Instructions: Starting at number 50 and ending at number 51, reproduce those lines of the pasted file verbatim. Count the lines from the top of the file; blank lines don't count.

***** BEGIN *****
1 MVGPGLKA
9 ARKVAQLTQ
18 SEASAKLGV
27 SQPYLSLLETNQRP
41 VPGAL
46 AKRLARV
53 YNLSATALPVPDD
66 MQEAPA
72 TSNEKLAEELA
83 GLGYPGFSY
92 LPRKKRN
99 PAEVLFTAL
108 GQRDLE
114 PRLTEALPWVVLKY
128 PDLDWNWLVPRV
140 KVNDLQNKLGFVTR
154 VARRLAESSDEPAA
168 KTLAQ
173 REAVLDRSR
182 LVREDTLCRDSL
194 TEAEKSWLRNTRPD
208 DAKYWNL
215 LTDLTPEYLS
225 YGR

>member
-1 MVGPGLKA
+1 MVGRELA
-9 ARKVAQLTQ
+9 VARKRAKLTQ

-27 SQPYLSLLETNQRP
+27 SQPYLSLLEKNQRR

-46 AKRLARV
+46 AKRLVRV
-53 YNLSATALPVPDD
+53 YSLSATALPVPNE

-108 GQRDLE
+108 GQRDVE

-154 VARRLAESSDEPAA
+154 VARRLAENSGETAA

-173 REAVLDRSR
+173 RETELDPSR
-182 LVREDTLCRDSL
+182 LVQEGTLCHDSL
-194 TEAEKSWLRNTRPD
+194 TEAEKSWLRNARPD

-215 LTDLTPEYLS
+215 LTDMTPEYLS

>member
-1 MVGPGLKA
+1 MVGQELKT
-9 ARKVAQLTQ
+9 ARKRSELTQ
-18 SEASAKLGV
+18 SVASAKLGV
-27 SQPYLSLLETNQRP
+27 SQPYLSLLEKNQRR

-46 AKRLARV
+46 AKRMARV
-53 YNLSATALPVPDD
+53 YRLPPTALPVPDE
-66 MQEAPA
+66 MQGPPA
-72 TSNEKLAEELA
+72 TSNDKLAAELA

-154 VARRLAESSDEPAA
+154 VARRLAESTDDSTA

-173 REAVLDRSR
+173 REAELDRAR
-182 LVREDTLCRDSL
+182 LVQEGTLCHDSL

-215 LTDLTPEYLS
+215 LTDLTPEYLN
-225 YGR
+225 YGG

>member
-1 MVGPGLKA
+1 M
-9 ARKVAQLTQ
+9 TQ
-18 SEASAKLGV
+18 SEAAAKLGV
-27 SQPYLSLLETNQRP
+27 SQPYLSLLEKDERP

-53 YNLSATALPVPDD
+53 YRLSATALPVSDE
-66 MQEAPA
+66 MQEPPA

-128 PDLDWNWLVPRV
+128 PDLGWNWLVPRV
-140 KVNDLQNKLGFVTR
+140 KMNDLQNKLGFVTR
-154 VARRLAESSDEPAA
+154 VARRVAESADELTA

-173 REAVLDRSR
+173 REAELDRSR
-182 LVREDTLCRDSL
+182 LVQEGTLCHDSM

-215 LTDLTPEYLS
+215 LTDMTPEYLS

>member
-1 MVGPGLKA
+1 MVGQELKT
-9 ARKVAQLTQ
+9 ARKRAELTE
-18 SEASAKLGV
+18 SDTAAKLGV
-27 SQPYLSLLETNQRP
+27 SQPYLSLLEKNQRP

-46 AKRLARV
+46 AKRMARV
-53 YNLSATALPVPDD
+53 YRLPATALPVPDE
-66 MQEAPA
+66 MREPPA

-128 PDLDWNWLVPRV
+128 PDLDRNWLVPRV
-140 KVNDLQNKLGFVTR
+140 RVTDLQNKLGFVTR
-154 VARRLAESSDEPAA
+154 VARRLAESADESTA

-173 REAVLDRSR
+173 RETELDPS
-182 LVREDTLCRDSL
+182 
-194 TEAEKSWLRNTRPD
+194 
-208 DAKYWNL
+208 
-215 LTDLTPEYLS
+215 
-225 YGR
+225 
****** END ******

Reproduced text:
+1 MVGQELKT
-9 ARKVAQLTQ